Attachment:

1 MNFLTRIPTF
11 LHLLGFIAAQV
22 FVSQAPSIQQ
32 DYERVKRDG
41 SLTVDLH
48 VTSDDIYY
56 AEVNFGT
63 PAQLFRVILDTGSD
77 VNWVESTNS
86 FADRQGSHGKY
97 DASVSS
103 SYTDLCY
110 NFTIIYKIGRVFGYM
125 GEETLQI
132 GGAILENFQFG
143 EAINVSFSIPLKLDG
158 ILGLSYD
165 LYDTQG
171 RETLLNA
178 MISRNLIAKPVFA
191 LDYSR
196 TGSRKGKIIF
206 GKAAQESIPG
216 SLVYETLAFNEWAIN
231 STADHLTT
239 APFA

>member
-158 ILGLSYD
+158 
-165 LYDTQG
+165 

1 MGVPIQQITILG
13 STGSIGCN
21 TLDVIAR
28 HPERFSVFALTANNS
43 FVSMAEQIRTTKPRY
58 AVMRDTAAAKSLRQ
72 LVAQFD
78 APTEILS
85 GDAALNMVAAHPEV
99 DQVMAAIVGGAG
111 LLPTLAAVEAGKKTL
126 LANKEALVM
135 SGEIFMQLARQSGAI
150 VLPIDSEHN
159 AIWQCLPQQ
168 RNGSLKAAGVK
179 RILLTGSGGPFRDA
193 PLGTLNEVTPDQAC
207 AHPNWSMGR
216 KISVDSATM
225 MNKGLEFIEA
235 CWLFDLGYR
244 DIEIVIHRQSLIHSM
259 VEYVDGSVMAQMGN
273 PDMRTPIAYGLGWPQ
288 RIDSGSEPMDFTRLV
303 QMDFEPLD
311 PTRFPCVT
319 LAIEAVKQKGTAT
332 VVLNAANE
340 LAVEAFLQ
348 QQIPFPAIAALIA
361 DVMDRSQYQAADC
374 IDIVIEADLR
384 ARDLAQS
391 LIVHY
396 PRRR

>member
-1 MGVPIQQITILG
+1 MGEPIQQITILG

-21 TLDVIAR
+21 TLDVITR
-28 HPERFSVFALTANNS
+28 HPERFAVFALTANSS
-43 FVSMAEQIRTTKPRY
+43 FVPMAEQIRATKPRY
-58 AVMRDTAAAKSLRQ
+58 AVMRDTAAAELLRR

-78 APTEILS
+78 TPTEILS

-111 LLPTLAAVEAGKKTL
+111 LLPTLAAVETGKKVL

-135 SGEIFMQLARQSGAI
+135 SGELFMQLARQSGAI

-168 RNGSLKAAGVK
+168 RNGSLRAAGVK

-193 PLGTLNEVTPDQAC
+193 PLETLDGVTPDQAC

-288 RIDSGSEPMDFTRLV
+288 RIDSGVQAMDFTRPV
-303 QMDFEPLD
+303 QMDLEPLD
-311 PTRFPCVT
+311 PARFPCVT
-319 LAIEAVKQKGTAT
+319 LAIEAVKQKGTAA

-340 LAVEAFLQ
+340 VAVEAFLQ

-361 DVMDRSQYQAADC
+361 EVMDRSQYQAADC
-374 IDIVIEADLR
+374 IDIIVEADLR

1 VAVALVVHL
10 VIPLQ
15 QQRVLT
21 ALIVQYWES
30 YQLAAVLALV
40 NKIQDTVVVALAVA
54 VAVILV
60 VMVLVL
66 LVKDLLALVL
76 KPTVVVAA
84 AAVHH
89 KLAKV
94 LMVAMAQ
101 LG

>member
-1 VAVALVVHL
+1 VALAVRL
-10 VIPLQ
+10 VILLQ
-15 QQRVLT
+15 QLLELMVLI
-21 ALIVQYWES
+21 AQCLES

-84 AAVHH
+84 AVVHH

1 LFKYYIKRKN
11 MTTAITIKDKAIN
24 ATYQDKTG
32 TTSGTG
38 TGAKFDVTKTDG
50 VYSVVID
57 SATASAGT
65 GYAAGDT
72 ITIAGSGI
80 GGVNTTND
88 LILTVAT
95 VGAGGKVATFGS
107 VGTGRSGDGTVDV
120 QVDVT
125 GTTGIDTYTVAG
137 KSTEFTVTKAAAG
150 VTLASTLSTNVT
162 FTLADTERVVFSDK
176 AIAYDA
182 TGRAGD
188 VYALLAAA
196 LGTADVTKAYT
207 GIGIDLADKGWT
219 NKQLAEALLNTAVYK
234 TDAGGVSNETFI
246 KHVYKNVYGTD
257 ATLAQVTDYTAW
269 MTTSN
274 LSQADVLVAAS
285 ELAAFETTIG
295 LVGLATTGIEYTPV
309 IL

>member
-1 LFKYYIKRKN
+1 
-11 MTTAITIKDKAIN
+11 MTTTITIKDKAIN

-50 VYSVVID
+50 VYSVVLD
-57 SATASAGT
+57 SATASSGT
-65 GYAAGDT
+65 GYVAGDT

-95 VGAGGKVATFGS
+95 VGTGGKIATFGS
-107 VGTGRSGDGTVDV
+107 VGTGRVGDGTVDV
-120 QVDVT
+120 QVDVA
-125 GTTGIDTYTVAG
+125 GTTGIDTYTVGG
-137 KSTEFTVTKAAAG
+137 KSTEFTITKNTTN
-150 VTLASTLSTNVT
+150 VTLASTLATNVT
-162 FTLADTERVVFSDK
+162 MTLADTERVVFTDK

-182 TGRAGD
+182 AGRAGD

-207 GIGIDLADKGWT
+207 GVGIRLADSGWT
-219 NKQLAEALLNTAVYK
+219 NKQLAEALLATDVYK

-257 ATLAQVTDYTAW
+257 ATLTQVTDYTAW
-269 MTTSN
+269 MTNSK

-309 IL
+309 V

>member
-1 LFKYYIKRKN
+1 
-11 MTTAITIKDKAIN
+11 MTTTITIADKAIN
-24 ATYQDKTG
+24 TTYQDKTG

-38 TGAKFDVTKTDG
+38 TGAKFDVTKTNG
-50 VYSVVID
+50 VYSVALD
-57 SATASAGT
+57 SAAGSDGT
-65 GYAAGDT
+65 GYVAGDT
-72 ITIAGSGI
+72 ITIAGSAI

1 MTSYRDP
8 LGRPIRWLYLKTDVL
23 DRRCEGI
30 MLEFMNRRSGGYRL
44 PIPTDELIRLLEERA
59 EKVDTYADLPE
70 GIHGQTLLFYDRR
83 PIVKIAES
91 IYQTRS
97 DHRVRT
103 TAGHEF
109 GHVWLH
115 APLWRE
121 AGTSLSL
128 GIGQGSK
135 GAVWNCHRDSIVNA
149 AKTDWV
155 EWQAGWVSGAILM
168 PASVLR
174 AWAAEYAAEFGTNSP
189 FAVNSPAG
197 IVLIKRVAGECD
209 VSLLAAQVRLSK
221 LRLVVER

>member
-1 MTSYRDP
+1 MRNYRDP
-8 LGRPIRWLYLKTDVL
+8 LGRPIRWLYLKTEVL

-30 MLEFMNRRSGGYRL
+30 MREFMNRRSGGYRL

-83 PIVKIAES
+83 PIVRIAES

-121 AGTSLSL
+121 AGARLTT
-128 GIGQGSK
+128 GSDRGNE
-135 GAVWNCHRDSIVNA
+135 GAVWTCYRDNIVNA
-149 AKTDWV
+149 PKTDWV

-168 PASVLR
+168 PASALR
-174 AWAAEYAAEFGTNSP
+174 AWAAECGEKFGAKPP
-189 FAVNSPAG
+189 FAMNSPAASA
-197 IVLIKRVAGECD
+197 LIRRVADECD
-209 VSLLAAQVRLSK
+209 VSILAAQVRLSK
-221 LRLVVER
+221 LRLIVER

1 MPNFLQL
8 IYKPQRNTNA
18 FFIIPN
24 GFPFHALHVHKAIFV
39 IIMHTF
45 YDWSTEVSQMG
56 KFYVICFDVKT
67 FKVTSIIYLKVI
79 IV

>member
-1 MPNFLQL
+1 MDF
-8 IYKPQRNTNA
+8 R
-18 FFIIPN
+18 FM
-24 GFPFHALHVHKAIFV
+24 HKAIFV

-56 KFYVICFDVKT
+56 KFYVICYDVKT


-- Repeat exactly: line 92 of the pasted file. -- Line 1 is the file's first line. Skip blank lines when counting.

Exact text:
-303 QMDFEPLD